Four men connected to the Panama Papers investigation have been indicted for their roles in allegedly defrauding the US government through international money laundering and wire fraud associated with Panamanian law firm Mossack Fonseca, the Justice Department announced Tuesday.
The Panama Papers, revealed in April 2016, consisted of more than 11 million documents connecting Mossack Fonseca with a far-reaching network of international influence. The firm allegedly opened covert shell companies and offshore accounts to protect the fortunes of high rollers worldwide -- associates of Russian President Vladimir Putin, leaders from FIFA and men whom the United States has indicted for corruption have all been traced back to the papers. The papers implicated 12 current or former world leaders at the time, as well as 128 other politicians and public officials.
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The four men were charged in an 11-count indictment Tuesday, and three had been arrested as of Tuesday afternoon. The Justice Department said German citizens Dirk Brauer and 81-year-old Harald Joachim Von Der Goltz, as well as US citizen Richard Gaffey, have been arrested over the past three weeks. Panamanian citizen Ramses Owens is still at large.
The identities of the lawyers representing the four indicted men were not immediately clear Tuesday evening. Reports from earlier this year indicate Mossack Fonesca announced it would close in March 2018. The email address listed on the firm's Facebook page is no longer active.
According to the indictment, Owens and Brauer opened offshore trusts and undeclared bank accounts in Panama, Hong Kong and the British Virgin Islands -- countries with stringent bank privacy regulations -- for American clients of Mossack Fonseca. They then conspired to hide the assets, investments, subsequently generated income and the clients' ownership of said accounts from the IRS.
Client names often did not appear on any of the related paperwork, but the clients were determined to have owned and had full access to the accounts, the Justice Department alleged. The two associates managed the accounts' "corporate meeting minutes, resolutions, mail forwarding, and signature services" -- essentially fabricating a paper trail to legitimize the companies, according to the Justice Department press release.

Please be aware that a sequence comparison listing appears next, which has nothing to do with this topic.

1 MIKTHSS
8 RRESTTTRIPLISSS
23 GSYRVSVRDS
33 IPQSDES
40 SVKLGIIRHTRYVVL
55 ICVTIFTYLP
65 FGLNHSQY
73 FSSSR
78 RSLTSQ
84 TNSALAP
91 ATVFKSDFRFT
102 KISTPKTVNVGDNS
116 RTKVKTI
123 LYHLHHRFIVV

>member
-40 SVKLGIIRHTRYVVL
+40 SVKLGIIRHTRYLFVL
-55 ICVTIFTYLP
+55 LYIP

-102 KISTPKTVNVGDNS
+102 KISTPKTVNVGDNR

Owens and Brauer also allegedly showed their clients how to use debit cards and fake purchases to repatriate funds to the US without revealing the secret accounts.
Von Der Goltz, a former US resident and taxpayer, was allegedly a Mossack Fonseca client who concealed tens of millions of dollars by setting up shell companies and bank accounts with Owens and Gaffey, a US-based accountant, according to the indictment. The 81-year-old failed to file a Report of Foreign Bank and Financial Accounts, which is required of residents with foreign financial interest of over $10,000.
The trio also allegedly lied that Von Der Goltz's elderly mother owned the fake accounts, because she was a Guatemalan citizen and resident and thus not a US taxpayer, like Von Der Goltz.
Gaffey also worked with Owens to help another, unnamed client deceive the IRS by establishing offshore accounts to hold about $4 million.